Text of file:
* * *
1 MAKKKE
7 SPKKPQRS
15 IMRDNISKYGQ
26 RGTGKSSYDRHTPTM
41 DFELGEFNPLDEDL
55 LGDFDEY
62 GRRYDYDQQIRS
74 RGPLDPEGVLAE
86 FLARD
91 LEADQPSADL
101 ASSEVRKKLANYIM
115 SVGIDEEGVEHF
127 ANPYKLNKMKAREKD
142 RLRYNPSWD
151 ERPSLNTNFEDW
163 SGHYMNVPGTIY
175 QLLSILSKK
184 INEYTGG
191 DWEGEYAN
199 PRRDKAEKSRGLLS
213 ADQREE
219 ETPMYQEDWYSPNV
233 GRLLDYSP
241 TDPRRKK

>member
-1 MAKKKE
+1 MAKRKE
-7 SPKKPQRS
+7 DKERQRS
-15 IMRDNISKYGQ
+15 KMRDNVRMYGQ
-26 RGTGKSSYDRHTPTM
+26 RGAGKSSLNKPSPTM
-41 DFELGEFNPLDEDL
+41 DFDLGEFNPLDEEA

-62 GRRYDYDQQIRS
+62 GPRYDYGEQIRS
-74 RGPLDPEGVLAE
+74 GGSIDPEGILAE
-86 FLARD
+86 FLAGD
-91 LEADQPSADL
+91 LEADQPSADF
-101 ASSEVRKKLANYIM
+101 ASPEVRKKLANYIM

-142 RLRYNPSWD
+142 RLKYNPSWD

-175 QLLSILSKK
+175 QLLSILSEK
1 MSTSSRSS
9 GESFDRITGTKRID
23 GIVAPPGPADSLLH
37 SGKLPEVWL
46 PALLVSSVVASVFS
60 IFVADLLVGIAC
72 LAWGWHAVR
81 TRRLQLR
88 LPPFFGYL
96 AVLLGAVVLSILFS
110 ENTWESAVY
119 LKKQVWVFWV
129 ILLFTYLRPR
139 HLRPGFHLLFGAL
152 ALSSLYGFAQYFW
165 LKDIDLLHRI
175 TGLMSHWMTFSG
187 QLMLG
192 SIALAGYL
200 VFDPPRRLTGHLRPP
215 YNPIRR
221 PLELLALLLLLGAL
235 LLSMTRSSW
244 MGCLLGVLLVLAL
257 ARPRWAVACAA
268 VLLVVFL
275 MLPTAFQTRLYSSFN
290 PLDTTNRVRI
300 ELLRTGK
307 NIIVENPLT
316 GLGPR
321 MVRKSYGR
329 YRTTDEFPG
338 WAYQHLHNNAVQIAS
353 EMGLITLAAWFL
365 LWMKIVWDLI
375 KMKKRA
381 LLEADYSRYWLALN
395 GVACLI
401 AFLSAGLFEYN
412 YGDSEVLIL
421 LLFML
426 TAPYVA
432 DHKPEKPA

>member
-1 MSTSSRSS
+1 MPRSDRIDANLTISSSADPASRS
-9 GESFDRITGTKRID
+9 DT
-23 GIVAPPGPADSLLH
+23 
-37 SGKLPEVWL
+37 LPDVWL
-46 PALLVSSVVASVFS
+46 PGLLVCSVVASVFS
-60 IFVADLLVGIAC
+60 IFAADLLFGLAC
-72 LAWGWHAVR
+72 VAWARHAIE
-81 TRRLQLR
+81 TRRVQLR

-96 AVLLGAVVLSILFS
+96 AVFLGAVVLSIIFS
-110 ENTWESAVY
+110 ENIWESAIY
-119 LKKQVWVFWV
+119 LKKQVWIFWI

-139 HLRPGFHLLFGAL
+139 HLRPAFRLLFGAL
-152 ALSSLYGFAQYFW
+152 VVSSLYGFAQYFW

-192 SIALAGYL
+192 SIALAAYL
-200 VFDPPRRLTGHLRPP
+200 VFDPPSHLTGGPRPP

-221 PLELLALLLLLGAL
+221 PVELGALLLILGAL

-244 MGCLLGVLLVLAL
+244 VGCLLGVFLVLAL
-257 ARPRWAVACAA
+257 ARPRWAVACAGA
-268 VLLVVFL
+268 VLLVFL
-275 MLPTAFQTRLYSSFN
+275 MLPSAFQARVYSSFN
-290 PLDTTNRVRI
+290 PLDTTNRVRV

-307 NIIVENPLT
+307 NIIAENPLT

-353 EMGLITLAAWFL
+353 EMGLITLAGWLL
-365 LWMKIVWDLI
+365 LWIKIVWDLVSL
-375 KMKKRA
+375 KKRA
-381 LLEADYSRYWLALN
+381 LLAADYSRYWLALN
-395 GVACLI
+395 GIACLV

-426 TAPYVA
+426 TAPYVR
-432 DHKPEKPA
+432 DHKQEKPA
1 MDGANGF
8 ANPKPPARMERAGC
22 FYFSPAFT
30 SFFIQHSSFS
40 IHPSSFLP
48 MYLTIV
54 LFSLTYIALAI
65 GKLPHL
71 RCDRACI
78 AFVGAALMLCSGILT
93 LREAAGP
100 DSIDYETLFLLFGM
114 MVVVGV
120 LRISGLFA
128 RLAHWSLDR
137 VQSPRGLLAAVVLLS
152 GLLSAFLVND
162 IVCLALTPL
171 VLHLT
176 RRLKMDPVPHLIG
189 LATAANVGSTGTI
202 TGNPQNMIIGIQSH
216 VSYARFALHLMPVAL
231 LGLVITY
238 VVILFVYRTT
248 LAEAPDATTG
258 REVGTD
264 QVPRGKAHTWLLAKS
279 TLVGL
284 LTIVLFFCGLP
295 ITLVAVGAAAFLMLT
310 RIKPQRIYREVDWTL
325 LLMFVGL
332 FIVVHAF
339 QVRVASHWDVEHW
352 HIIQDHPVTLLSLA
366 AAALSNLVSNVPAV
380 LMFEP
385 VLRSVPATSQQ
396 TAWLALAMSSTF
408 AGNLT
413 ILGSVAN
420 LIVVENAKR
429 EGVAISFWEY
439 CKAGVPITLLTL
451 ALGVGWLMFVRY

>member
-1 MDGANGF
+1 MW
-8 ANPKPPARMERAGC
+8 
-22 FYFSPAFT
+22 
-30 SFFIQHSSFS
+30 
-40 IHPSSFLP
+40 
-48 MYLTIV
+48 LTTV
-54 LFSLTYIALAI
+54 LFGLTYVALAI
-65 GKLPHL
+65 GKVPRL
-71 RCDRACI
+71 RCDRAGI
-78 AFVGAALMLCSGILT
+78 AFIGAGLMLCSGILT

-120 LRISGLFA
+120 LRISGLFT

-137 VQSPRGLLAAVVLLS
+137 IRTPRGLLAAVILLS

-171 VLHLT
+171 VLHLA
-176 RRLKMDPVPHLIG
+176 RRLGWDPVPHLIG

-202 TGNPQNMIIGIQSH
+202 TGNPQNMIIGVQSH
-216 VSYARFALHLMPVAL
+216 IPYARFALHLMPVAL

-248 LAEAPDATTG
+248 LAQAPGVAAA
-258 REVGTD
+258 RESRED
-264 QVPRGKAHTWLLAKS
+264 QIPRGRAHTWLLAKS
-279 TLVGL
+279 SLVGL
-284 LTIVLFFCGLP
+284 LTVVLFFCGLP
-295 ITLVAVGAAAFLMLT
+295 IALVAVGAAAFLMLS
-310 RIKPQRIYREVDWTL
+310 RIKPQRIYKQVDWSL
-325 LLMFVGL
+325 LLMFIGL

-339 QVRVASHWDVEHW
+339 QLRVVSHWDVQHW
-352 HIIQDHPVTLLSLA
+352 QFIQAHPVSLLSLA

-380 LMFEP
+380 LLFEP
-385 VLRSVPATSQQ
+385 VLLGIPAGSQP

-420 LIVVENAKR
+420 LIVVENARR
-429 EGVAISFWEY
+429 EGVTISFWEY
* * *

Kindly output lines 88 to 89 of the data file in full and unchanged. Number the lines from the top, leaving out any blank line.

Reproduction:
395 GVACLI
401 AFLSAGLFEYN